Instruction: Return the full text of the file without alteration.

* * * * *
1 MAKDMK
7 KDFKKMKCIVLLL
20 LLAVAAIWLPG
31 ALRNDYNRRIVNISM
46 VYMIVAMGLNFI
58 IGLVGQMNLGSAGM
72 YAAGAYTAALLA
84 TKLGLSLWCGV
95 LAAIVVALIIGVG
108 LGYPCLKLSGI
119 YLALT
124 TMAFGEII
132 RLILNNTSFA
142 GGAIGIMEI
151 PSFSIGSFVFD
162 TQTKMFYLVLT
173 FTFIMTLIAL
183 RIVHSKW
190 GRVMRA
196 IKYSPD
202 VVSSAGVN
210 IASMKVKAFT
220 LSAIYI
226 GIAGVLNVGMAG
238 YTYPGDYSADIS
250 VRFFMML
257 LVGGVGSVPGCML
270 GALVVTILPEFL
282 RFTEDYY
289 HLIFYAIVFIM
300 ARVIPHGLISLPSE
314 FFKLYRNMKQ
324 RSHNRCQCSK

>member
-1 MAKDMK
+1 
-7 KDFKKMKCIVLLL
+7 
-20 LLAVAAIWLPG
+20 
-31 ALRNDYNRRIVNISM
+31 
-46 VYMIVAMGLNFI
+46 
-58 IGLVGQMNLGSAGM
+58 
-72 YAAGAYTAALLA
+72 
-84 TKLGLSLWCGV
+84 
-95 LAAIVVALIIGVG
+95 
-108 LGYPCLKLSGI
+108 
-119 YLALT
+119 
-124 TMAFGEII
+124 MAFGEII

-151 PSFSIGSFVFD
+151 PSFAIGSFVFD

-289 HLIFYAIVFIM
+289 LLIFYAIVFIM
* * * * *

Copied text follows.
1 MAKDMK
7 KDFKKMKCIVLLL
20 LLAVAAIWLPG
31 ALRNDYNRRIVNISM
46 VYMIVAMGLNFI
58 IGLVGQMNLGSAGM
72 YAAGAYTAALLA
84 TKLGLSLWCGV
95 LAAIVVALIIGVG
108 LGYPCLKLSGI
119 YLALT
124 TMAFGEII
132 RLILNNTSFA
142 GGAIGIMEI
151 PSFSIGSFVFD
162 TQTKMFYLVLT
173 FTFIMTLIAL
183 RIVHSKW
190 GRVMRA
196 IKYSPD
202 VVSSAGVN
210 IASMKVKAFT
220 LSAIYI
226 GIAGVLNVGMAG
238 YTYPGDYSADIS
250 VRFFMML
257 LVGGVGSVPGCML
270 GALVVTILPEFL
282 RFTEDYY
289 HLIFYAIVFIM
300 ARVIPHGLISLPSE
314 FFKLYRNMKQ
324 RSHNRCQCSK

>member
-1 MAKDMK
+1 
-7 KDFKKMKCIVLLL
+7 
-20 LLAVAAIWLPG
+20 
-31 ALRNDYNRRIVNISM
+31 
-46 VYMIVAMGLNFI
+46 
-58 IGLVGQMNLGSAGM
+58 
-72 YAAGAYTAALLA
+72 
-84 TKLGLSLWCGV
+84 
-95 LAAIVVALIIGVG
+95 
-108 LGYPCLKLSGI
+108 
-119 YLALT
+119 
-124 TMAFGEII
+124 MAFGEII

-151 PSFSIGSFVFD
+151 PSFAIGSFVFD

-289 HLIFYAIVFIM
+289 LLIFYAIVFIM